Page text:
So the biggest thing is going to be light for them to lay. I've got two of those solar walkway lights that I got thinking they might be a nice "night light" for my goat house, but they're really dim. I guess it would take a few of them, that's a good guide with "bright enough to read by". Thanks!

Does anyone have any experience with these LED Christmas lights that operate on AA batteries? I saw some for super cheap on Ebay, like a dollar a set, but I can't find anything on how long they will go with one set of batteries, it would not be worth it if I am changing batteries in them every day, every few days wouldn't be so bad with rechargeable batteries, and longer obviously would be better. Does anyone know how bright those are, do they compare to the regular plug-in ones?
Sam's club had a solar area light for closets, attics, etc,.. They are pretty good size and just have a wire running to the solar panel outside. They are a step up from the path light and were under $30. Cheaper than 300 feet of extension cords.
Sounds like a good deal, unfortunately we are four hours from the nearest Sam's and also don't have a membership. I saw some similar setups online but the shipping costs were outrageous.
One thing that helps a LOT is to paint the entire inside of the coop white, if it isn't already. Including the ceiling.

Does anyone have any experience with these LED Christmas lights that operate on AA batteries?

The ones I've seen and owned have been dim, probably not going to be enough for you. Also note that they would have to be turned on and off manually every day. The solar powered ones are even dimmer, definitely unusable IMO.

Likewise solar attic/shed lights have no timer, they ahve to be shut off manually. Although I suppose you could TRY just letting them exhaust their batteries every night, see how that works and how long they last. I would be concerned that the batteries are probably not designed to withstand too much of that though I do not actually *know*.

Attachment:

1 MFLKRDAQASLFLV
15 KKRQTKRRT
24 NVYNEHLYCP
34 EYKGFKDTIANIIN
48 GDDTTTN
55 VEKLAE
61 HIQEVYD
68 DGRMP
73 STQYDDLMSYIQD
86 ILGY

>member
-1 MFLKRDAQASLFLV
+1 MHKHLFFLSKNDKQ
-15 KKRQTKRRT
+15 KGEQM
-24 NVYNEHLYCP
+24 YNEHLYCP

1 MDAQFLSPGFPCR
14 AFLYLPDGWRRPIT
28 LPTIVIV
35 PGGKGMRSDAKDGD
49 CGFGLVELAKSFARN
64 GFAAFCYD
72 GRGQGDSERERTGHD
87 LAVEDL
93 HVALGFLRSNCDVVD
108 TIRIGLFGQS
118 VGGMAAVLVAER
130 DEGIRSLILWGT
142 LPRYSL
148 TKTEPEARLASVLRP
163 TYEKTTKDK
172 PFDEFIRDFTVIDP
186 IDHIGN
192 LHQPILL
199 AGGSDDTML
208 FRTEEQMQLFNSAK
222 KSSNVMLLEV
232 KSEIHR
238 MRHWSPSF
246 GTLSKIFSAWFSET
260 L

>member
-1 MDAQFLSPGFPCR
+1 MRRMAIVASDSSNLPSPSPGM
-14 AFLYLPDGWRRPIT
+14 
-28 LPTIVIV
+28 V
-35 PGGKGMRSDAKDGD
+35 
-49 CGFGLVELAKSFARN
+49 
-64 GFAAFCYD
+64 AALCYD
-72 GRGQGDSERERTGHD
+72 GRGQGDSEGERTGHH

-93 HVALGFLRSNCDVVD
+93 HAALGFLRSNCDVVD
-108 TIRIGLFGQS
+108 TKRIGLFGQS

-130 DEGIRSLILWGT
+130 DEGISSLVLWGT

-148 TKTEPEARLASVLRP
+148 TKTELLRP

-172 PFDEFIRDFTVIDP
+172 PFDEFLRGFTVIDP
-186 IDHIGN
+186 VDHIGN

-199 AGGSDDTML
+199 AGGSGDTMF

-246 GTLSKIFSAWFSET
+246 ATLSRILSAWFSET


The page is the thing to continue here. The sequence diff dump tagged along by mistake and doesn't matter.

Good luck, have fun,

Yes, manual on and off it will have to be, with solar or battery. I'm not aware of either one that comes equipped for using a timer. That's not so bad though. Good idea on painting the inside white.

I'm done with coop building for today. And sick of looking at it. I was just moving a heavy pallet over to build another section, and just as I was pushing it over to lay on the ground until I was ready for it, our favorite rooster saw me and ran for my feet (he pecks my feet until I pick him up and pet him) and ran under the falling pallet. I could not grab it before it fell on him. It crushed him to death.
So sorry...what a terrible accident! Sounds like your favorite rooster had a happy and (spoiled
) life.
mypeeps'n'me :

So sorry...what a terrible accident! Sounds like your favorite rooster had a happy and (spoiled
) life.

We've only had him a few weeks, but he was a sweetheart. His previous owner spoiled him rotten, but she got in trouble for having a rooster in the city, so we took him home. Unfortunately, she is coming over tomorrow to get some she's going to have to find out what happened.
I use solar spotlights for my tractor coop. They work reasonably well, although not as well as electric timed lights. These are a 3 pack with a remote solar panel, purchased at Lowes last year for $30. Each light has 3 LED bulbs. You can hook up one, two or all three. They are dusk to dawn, but last only 3 hours or so in the winter. Downside is they don't work when it is really rainy or cloudy. I have 2 little 1 bulb stick up LED lights and leave them on all night when the solar doesn't go on. I have been happy with them & my bantams layed pretty well all winter. There are other brands of these out there also.